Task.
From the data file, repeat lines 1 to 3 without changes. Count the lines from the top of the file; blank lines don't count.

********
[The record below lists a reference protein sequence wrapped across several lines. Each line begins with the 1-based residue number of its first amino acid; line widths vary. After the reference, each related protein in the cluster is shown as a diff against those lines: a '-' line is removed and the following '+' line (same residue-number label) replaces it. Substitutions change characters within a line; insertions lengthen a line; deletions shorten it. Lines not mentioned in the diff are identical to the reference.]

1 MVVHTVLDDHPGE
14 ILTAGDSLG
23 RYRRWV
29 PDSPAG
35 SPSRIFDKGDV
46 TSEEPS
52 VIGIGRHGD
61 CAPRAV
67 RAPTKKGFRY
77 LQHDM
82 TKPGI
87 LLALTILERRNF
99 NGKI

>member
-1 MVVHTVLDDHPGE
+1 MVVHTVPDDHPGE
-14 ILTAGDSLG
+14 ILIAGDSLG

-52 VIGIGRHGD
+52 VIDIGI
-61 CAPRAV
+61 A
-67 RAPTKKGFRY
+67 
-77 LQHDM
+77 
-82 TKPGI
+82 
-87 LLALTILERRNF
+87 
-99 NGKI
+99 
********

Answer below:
[The record below lists a reference protein sequence wrapped across several lines. Each line begins with the 1-based residue number of its first amino acid; line widths vary. After the reference, each related protein in the cluster is shown as a diff against those lines: a '-' line is removed and the following '+' line (same residue-number label) replaces it. Substitutions change characters within a line; insertions lengthen a line; deletions shorten it. Lines not mentioned in the diff are identical to the reference.]

1 MVVHTVLDDHPGE
14 ILTAGDSLG